aThe Clinton-Kalamazoo Canal really never was. It was started with great enthusiasm in the year 1838 and was supposed to have provided a water route from Lake St. Clair all the way to Lake Michigan. Unfortunately, for proponents of the project, its financial funding ran into trouble-causing continuation of the construction to cease. By 1843 only 13 miles had been completed. The project never resumed. Parts of what’s left of the canal are still visible today. Signs posted in various spots in Oakland and Macomb Counties mark some of those locations. Interestingly enough, the canal was added to the National Register of Historic Places in 1972.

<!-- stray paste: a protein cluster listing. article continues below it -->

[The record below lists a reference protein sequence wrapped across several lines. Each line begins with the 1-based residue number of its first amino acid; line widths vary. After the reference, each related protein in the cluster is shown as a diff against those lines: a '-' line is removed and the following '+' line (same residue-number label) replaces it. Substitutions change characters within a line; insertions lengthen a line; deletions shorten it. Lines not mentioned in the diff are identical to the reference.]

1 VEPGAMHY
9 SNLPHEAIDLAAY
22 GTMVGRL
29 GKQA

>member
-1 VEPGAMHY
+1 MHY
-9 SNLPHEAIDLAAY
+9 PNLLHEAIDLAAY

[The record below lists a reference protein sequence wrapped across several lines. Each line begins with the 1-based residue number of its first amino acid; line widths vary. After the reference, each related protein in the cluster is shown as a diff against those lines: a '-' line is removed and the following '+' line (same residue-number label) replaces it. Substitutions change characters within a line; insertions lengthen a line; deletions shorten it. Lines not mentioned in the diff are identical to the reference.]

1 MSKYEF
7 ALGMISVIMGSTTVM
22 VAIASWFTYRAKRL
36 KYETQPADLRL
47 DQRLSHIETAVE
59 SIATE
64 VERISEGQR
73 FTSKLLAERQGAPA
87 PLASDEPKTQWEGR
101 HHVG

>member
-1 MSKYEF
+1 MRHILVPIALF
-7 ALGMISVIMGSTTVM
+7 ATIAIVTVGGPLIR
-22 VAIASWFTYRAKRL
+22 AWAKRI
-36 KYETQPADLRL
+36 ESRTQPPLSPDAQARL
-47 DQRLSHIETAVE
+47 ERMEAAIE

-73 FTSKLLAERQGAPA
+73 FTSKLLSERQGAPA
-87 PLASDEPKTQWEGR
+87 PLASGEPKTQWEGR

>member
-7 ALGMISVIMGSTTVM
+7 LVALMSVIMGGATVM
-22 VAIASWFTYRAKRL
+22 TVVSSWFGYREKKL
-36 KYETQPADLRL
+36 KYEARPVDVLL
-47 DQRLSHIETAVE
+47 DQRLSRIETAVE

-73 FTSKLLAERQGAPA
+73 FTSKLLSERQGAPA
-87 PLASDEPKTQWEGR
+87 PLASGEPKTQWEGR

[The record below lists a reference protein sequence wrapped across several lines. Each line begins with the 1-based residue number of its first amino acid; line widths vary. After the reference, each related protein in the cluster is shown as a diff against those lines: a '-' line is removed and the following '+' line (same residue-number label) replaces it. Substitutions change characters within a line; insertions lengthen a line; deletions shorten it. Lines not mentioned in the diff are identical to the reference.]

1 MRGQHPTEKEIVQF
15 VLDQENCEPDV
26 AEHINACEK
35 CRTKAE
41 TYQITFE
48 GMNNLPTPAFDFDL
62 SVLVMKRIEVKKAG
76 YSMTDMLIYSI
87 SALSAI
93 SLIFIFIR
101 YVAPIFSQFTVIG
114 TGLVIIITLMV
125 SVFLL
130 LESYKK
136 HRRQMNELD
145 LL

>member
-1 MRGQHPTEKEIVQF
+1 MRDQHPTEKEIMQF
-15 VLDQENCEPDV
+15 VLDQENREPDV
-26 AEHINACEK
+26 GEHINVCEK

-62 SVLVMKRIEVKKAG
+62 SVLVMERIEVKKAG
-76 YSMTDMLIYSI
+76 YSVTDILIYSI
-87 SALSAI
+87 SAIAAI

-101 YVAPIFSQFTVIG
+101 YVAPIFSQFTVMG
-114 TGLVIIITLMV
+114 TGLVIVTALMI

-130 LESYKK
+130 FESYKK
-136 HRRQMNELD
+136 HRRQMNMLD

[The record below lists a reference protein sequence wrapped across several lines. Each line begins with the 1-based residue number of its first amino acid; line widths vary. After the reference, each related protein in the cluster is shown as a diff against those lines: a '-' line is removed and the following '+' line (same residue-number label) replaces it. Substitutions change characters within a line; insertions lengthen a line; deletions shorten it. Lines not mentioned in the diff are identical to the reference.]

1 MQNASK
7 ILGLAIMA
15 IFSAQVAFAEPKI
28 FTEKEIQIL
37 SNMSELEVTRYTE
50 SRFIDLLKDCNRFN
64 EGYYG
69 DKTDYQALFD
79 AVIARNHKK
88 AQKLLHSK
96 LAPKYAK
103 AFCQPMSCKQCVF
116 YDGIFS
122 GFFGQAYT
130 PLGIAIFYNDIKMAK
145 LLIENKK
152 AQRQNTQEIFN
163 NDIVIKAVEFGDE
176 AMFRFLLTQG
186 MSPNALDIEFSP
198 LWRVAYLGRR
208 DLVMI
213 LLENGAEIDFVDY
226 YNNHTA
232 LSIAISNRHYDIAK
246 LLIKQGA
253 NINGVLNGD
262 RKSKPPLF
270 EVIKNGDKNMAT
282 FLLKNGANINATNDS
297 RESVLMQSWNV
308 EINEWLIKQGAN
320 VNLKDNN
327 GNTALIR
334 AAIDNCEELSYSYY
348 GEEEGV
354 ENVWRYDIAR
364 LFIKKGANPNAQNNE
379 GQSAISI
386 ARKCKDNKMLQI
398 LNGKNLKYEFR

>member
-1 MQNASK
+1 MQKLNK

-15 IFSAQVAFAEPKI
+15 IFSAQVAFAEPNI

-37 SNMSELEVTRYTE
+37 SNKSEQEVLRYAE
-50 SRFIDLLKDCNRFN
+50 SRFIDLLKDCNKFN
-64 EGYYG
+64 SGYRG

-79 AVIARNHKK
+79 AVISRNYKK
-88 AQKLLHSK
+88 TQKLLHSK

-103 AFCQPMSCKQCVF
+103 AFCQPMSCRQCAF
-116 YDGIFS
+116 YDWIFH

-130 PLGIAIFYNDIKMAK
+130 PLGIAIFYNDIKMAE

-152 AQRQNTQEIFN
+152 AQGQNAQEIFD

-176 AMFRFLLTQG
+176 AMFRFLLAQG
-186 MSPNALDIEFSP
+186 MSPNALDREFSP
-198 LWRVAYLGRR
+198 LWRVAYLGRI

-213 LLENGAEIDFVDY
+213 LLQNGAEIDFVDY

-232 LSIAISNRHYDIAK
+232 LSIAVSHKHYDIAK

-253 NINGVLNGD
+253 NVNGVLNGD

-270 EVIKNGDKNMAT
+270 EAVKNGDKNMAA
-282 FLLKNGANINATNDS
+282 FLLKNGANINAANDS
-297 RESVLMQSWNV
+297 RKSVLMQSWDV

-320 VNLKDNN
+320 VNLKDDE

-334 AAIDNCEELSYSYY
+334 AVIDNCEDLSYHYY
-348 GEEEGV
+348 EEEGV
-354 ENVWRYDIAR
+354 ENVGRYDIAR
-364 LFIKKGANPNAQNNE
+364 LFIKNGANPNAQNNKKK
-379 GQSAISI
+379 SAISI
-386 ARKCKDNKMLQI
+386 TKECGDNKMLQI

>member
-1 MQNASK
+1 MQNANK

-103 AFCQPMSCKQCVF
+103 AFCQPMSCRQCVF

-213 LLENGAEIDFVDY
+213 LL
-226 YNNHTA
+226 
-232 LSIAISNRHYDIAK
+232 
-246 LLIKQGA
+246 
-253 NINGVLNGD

The canal signs are a reminder of an era long gone. In the early nineteenth century, canal- building fell under the “internal improvement” banner. Politicians favoring legislation promoting internal improvement believed that it served to fight poverty. Henry Clay, David Crockett, and Abraham Lincoln were strong supporters. Speaking of canals, in particular, Lincoln had a history with water. His trips down are Mississippi were life changing for him. While living in New Salem, Illinois- he was involved in the effort to increase commercial traffic on the Sangamon River. And lest it be forgotten, his U. S. patented invention had very much to do with water and ships. Some say that the idea for his flotation-device invention came to him while on a ship navigating the Detroit River near Fighting Island. As a state legislator, Lincoln was part of a Whig delegation that favored a state bond to fund internal improvements (for Illinois) in the state house session of 1836-37. However, the same financial crisis that killed the Clinton-Kalamazoo Canal in Michigan also halted canal building and other projects in Illinois. Lincoln and fellow supporters of the internal improvements they felt were so strongly needed-had failed (there were other factors involved, as well). But now whenever I see the Clinton-Kalamazoo signs- driving around as I do-I think of Mr. Lincoln. I wonder how things here in Michigan might have been different if the canal project had succeeded.Mail this post